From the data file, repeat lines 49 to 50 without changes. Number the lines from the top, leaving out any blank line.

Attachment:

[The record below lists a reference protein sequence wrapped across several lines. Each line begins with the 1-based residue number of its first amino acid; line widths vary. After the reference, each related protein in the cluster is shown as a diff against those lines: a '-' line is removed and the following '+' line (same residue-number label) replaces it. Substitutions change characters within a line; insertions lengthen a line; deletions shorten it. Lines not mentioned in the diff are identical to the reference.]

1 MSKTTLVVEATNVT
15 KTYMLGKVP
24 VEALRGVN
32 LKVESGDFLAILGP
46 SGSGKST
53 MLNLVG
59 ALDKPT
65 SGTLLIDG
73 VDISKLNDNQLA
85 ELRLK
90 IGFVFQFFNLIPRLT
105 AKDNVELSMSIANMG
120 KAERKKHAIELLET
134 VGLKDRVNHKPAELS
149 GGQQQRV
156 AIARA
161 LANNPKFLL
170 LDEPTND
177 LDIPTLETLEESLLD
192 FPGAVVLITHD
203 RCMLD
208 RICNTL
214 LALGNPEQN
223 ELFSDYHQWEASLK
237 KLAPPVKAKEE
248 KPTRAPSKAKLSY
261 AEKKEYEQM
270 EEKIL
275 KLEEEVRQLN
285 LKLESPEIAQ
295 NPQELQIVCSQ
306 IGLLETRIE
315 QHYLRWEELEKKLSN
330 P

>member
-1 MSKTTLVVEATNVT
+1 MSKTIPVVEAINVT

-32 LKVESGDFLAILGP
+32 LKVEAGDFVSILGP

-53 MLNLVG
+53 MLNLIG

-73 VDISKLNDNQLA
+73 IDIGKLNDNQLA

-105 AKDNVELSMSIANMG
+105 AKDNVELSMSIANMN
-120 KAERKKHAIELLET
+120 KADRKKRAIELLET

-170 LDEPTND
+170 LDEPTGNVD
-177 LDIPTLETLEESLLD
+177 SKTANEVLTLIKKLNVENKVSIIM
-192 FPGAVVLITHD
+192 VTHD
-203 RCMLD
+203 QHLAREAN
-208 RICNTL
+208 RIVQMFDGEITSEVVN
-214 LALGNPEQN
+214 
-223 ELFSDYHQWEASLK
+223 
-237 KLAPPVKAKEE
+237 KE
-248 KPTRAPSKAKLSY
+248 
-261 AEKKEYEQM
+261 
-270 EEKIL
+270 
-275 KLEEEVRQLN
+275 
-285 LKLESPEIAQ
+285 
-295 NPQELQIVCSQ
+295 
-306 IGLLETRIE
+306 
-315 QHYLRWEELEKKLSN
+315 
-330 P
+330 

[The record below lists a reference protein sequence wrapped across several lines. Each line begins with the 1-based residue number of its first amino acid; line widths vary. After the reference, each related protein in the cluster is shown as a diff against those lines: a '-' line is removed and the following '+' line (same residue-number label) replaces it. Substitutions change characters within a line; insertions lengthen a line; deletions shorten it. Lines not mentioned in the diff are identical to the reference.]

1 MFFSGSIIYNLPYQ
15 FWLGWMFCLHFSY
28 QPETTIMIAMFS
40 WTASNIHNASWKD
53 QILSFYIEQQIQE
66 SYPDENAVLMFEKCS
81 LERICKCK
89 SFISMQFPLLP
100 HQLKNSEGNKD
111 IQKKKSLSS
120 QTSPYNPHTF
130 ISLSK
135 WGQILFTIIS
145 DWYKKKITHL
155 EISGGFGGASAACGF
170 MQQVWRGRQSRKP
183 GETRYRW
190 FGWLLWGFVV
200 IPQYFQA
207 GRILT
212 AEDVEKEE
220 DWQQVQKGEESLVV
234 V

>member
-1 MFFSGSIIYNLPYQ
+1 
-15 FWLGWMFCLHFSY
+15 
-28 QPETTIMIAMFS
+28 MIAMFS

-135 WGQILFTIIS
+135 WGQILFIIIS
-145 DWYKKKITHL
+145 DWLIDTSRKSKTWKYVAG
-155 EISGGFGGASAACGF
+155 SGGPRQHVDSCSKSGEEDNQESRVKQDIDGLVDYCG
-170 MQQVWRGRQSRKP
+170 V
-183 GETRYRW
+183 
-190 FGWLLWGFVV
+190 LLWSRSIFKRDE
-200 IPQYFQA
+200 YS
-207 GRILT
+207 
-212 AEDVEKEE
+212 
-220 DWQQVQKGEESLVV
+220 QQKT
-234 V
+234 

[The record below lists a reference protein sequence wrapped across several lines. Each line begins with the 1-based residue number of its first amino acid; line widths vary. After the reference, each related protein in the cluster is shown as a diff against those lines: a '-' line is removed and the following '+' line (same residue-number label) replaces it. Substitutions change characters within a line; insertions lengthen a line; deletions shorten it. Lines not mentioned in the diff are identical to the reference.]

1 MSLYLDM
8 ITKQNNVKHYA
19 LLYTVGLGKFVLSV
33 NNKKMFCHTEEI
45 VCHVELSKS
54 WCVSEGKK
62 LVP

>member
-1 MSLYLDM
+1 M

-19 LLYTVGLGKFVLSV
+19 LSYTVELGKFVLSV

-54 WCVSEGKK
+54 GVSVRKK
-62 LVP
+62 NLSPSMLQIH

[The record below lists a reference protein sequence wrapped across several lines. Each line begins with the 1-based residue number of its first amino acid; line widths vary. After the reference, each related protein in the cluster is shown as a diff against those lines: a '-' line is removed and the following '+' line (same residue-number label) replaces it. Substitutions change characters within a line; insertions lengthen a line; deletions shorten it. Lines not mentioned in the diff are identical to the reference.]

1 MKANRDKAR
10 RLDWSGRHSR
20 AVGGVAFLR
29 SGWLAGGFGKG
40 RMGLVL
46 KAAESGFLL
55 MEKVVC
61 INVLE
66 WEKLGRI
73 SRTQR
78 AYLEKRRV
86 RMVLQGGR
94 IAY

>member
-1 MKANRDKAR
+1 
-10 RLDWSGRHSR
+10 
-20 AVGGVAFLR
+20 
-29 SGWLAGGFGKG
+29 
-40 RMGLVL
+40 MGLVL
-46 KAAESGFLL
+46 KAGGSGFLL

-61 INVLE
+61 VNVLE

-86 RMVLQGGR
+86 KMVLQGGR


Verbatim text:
-170 LDEPTND
+170 LDEPTGNVD